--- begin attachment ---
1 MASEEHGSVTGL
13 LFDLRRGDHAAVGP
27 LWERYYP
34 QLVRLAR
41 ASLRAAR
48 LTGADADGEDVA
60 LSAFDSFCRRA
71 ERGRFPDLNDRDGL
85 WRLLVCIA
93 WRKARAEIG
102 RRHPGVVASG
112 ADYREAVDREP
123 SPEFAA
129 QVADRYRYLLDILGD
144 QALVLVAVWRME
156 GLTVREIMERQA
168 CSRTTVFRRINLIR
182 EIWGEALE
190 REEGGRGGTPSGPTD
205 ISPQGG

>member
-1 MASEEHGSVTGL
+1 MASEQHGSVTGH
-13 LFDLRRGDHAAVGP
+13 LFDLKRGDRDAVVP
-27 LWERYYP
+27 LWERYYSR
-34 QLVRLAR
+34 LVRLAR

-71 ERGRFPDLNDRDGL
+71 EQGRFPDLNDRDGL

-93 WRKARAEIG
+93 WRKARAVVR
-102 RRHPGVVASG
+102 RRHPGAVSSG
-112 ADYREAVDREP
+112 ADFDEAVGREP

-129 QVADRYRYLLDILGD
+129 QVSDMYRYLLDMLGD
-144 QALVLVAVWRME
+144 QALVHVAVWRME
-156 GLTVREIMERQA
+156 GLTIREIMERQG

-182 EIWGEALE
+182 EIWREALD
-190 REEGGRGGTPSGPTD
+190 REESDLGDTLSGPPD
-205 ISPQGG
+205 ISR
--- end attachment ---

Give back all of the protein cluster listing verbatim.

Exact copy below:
1 MASEEHGSVTGL
13 LFDLRRGDHAAVGP
27 LWERYYP
34 QLVRLAR
41 ASLRAAR
48 LTGADADGEDVA
60 LSAFDSFCRRA
71 ERGRFPDLNDRDGL
85 WRLLVCIA
93 WRKARAEIG
102 RRHPGVVASG
112 ADYREAVDREP
123 SPEFAA
129 QVADRYRYLLDILGD
144 QALVLVAVWRME
156 GLTVREIMERQA
168 CSRTTVFRRINLIR
182 EIWGEALE
190 REEGGRGGTPSGPTD
205 ISPQGG

>member
-1 MASEEHGSVTGL
+1 MASEQHGSVTGH
-13 LFDLRRGDHAAVGP
+13 LFDLKRGDRDAVVP
-27 LWERYYP
+27 LWERYYSR
-34 QLVRLAR
+34 LVRLAR

-71 ERGRFPDLNDRDGL
+71 EQGRFPDLNDRDGL

-93 WRKARAEIG
+93 WRKARAVVR
-102 RRHPGVVASG
+102 RRHPGAVSSG
-112 ADYREAVDREP
+112 ADFDEAVGREP

-129 QVADRYRYLLDILGD
+129 QVSDMYRYLLDMLGD
-144 QALVLVAVWRME
+144 QALVHVAVWRME
-156 GLTVREIMERQA
+156 GLTIREIMERQG

-182 EIWGEALE
+182 EIWREALD
-190 REEGGRGGTPSGPTD
+190 REESDLGDTLSGPPD
-205 ISPQGG
+205 ISR